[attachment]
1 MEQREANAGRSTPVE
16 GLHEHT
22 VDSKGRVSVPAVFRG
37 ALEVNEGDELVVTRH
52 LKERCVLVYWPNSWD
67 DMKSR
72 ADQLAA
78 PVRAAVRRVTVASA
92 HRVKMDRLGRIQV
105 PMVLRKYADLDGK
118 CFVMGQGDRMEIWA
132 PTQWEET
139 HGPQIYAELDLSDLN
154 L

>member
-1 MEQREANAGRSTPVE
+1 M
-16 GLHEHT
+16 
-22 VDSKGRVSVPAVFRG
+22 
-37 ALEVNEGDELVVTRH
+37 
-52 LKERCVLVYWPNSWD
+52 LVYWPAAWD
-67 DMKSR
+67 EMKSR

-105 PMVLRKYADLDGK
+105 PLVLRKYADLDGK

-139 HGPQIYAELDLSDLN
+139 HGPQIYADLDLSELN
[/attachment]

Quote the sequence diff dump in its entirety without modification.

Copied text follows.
1 MEQREANAGRSTPVE
16 GLHEHT
22 VDSKGRVSVPAVFRG
37 ALEVNEGDELVVTRH
52 LKERCVLVYWPNSWD
67 DMKSR
72 ADQLAA
78 PVRAAVRRVTVASA
92 HRVKMDRLGRIQV
105 PMVLRKYADLDGK
118 CFVMGQGDRMEIWA
132 PTQWEET
139 HGPQIYAELDLSDLN
154 L

>member
-1 MEQREANAGRSTPVE
+1 M
-16 GLHEHT
+16 
-22 VDSKGRVSVPAVFRG
+22 
-37 ALEVNEGDELVVTRH
+37 
-52 LKERCVLVYWPNSWD
+52 LVYWPAAWD
-67 DMKSR
+67 EMKSR

-105 PMVLRKYADLDGK
+105 PLVLRKYADLDGK

-139 HGPQIYAELDLSDLN
+139 HGPQIYADLDLSELN